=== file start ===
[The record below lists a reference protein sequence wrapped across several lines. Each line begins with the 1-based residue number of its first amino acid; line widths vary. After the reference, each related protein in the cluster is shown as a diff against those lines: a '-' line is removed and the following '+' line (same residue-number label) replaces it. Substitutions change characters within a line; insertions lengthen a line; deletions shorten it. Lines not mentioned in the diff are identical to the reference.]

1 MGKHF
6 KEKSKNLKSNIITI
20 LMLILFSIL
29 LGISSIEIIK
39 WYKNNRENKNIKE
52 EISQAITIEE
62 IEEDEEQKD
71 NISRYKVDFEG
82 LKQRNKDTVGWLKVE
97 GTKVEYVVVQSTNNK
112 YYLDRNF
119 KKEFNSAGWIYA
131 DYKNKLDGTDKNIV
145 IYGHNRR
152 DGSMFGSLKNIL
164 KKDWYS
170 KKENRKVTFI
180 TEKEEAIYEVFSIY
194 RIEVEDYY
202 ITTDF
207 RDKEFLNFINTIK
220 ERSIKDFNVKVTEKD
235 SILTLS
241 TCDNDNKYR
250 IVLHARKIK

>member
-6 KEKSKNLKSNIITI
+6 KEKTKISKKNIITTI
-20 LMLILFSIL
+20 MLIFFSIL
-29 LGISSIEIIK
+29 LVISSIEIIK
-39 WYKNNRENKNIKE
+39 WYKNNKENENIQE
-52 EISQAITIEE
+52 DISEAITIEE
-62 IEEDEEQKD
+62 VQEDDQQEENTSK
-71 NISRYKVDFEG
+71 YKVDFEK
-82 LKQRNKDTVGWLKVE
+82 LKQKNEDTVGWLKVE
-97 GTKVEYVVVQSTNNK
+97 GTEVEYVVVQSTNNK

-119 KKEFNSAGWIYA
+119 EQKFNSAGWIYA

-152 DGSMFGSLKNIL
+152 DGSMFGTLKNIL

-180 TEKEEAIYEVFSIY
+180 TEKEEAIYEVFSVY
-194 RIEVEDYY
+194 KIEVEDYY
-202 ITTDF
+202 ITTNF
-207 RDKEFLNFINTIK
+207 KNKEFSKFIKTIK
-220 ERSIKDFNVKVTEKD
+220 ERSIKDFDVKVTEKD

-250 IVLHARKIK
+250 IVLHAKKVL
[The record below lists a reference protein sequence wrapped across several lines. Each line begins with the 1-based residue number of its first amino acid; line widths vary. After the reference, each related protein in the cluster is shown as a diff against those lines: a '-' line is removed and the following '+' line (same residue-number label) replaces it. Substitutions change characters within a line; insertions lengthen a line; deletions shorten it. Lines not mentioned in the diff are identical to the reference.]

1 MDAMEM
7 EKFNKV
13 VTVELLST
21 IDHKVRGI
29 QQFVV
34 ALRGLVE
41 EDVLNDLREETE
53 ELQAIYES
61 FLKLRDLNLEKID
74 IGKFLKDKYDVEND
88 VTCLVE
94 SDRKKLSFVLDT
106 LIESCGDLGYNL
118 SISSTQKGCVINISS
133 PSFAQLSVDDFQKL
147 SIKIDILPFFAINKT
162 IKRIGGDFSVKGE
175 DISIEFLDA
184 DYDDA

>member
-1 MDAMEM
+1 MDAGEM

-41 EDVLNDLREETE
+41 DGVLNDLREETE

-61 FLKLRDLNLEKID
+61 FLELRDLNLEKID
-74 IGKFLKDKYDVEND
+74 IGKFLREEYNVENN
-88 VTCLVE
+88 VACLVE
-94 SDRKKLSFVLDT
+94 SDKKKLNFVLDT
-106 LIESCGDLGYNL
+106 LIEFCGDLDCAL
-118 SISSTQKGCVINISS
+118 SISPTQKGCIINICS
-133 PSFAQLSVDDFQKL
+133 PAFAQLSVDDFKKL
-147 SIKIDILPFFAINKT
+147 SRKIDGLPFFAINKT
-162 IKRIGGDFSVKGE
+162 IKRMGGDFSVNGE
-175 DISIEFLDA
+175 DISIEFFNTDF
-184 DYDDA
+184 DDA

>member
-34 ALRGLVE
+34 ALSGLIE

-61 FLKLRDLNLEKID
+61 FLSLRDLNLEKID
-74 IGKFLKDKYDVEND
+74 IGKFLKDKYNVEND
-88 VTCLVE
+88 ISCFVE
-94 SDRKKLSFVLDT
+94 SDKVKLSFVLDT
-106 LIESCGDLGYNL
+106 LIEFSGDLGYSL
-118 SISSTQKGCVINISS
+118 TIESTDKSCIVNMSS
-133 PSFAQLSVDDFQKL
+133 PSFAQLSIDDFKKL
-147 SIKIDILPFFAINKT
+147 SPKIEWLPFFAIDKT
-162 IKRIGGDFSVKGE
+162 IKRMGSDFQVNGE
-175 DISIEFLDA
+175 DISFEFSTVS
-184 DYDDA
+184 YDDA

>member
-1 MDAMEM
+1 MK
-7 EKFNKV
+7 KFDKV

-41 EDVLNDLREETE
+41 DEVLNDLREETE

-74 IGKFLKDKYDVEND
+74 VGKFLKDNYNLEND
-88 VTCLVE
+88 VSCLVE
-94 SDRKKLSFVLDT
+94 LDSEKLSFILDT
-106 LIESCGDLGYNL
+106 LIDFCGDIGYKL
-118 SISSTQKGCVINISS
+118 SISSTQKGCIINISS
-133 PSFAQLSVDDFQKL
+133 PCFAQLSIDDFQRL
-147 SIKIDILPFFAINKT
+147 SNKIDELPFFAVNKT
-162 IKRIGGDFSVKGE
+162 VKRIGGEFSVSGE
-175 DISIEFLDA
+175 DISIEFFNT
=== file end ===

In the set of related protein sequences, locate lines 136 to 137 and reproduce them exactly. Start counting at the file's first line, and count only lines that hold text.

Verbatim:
+1 MK
-7 EKFNKV